If you're living with psoriasis, you know how uncomfortable and embarrassing the red, itchy, scaly skin can be. Treatment options for psoriasis include steroid cream or other medicated creams, oral medications, and light therapy.
All of these treatments work well, but medications can have side effects and light therapy requires a regimen of three sessions a week for two to three months.
Today, there is another option for treating psoriasis: excimer lasers, which deliver ultraviolet light to localized areas of the skin. This treatment uses intense, focused doses of laser light to help control areas of mild to moderate psoriasis without harming healthy skin around them. Targeted laser therapy is similar in effectiveness to traditional light therapy, but it works in fewer sessions with stronger doses of light that can reach deeper into the affected skin. The handheld laser wands are also good for reaching psoriasis in hard-to-treat areas, such as the elbows, knees, palms of the hands, soles of the feet, and scalp.
How do laser treatments for psoriasis work? Can they really clear up your skin? Here's what the research shows about this new treatment for psoriasis.
Psoriasis Laser Treatment: How It Works
Excimer laser treatments are performed in the dermatologist's office. Each session takes only a few minutes. During the treatment, the doctor aims the laser directly at patches of psoriasis. You might feel some warmth at the site or a snapping sensation against the skin.
Laser treatments for psoriasis use one of two types of lasers: a pulsed dye laser (PDL) or an excimer laser.
Pulsed dye lasers create a concentrated beam of yellow light. When the light hits the skin, it converts to heat. The heat destroys the extra blood vessels in the skin that contribute to psoriasis, without harming nearby skin.
Excimer lasers aim a high intensity ultraviolet B (UVB) light dose of a very specific wavelength -- 308 nanometers -- directly at the psoriasis plaques. Because the laser light never touches the surrounding skin, it reduces the risk of UV radiation exposure. Excimer lasers are used to treat mild-to-moderate psoriasis.
With excimer laser therapy, patients usually have two treatments lasting 15-30 minutes each week for three or more weeks, with at least a 48-hour break between treatments. With pulsed dye laser therapy, sessions go for 15-30 minutes every three weeks.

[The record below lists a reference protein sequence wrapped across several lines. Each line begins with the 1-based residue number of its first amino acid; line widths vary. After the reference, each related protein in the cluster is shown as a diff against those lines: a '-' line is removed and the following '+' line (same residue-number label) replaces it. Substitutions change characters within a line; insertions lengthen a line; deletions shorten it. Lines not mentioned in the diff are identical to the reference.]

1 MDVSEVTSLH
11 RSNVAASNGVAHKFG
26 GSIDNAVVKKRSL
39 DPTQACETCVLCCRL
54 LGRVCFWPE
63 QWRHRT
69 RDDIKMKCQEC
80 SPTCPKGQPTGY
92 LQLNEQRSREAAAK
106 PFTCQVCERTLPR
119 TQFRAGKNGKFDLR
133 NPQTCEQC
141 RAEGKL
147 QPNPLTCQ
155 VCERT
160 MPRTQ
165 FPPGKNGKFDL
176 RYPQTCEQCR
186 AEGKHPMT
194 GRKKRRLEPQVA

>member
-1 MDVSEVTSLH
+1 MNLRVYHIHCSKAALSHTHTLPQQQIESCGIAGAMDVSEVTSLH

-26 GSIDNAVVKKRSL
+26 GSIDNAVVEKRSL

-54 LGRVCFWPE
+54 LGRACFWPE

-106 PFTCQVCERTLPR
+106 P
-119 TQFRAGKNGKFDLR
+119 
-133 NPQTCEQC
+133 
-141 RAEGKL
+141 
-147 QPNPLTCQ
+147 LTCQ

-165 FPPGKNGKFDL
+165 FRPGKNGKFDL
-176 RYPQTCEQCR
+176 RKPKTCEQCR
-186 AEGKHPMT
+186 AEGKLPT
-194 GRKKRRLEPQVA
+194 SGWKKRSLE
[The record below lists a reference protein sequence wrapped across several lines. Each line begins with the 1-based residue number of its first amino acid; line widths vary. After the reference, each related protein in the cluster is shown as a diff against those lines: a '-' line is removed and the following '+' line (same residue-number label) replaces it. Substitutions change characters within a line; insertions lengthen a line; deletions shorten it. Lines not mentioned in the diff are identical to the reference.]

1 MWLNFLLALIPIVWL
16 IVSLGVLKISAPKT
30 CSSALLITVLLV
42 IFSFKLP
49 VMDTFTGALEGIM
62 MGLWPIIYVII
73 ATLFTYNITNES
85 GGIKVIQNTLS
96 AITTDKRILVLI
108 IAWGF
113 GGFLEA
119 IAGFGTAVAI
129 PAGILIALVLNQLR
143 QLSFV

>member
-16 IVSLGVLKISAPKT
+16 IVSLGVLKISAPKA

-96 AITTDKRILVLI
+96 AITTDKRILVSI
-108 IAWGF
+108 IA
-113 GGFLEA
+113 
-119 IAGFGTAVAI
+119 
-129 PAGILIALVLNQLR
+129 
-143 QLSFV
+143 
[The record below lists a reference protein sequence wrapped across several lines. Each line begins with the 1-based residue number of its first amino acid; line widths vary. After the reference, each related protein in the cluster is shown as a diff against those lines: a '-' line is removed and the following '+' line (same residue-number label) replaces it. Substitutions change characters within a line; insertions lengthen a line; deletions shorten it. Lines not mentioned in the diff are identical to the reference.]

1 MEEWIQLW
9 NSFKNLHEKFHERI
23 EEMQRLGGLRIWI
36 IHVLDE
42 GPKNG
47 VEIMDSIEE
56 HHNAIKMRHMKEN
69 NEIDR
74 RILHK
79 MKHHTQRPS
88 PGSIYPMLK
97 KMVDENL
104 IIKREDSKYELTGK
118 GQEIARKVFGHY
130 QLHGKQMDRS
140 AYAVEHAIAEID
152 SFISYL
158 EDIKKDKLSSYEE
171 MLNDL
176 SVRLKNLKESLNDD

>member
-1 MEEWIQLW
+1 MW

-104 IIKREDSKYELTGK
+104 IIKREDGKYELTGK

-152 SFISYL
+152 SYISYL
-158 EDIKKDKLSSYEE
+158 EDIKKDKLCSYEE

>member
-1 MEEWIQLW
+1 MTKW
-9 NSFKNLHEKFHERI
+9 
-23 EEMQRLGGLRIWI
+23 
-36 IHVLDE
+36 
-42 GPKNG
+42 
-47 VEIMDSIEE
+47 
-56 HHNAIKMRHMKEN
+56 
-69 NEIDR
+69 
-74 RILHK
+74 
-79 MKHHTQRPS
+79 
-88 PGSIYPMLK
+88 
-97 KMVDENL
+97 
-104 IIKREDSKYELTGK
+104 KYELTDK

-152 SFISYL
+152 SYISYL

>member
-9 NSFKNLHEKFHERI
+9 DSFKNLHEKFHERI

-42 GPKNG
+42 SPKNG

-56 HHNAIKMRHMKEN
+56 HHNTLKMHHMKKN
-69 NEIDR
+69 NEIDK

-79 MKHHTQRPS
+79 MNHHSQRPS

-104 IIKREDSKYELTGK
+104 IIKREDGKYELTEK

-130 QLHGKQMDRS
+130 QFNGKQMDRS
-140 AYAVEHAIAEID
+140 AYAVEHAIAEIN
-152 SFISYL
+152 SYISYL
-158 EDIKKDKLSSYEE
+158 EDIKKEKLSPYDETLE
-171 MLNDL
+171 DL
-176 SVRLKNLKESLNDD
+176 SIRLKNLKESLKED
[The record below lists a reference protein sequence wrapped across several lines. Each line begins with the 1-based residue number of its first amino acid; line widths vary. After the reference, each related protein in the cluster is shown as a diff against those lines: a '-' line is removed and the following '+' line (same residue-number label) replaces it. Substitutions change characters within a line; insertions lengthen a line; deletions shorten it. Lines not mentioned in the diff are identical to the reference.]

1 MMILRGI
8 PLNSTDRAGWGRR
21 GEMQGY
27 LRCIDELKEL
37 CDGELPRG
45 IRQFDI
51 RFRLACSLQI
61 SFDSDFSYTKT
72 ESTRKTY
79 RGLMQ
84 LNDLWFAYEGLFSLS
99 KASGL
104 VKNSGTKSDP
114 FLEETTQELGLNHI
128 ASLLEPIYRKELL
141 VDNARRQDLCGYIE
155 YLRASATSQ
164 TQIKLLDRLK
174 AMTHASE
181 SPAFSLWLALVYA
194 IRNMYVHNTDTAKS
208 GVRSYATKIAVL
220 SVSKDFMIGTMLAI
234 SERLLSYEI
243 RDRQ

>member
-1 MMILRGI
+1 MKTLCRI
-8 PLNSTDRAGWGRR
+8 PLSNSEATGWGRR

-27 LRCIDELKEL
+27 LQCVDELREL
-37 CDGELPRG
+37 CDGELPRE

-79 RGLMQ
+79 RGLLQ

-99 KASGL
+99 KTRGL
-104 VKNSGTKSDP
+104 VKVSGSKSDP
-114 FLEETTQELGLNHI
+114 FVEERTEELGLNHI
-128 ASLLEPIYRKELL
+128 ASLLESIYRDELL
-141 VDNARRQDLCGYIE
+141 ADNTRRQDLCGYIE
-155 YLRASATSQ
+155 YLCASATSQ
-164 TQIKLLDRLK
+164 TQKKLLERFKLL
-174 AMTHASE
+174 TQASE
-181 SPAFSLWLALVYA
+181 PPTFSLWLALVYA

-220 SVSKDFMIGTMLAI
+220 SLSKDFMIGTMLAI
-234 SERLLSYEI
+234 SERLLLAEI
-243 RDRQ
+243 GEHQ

Your doctor will determine your dose of laser light based on the thickness of your psoriasis plaques and your skin color (a lower dose is used on lighter skin). During the procedure, you will be given dark goggles to protect your eyes.
How Well Do Psoriasis Laser Treatments Work?
Psoriasis laser treatments work well on people with mild-to-moderate psoriasis. But because the light is concentrated, it's not effective for people with psoriasis on large areas of the body.
Because laser treatment for psoriasis is still a relatively new therapy, research is still underway to confirm its effectiveness. Some studies find that most people who are treated with lasers see real improvements in their skin that can last anywhere from several months to a year. Results are usually seen within 8 to 10 sessions.
What You Should Know Before Starting Laser Treatment
Laser treatment for psoriasis can produce dramatic results in some people -- but this therapy isn't for everyone. To make sure you're a good candidate, have a complete health history and exam done before starting treatment.
Avoid laser treatments if you have:
- Sun sensitivity
- Xeroderma pigmentosum (an inherited disease that causes sensitivity to sunlight)
- Risks for, or a history of, skin cancer
- A condition that requires you to take medications that make you sensitive to the sun
- A weakened immune system
Are There Any Risks to Laser Treatments for Psoriasis?
Laser therapy is generally safe, but some people have reported side effects after treatment, including:
- Temporary redness, itching, burning, and stinging
- Purple-colored spots (purpura) on the skin
- Darkening or lightening of the skin (hyperpigmentation or hypopigmentation)
More research is needed to determine whether exposure to UVB light from the excimer laser might increase the long-term risk for skin cancer.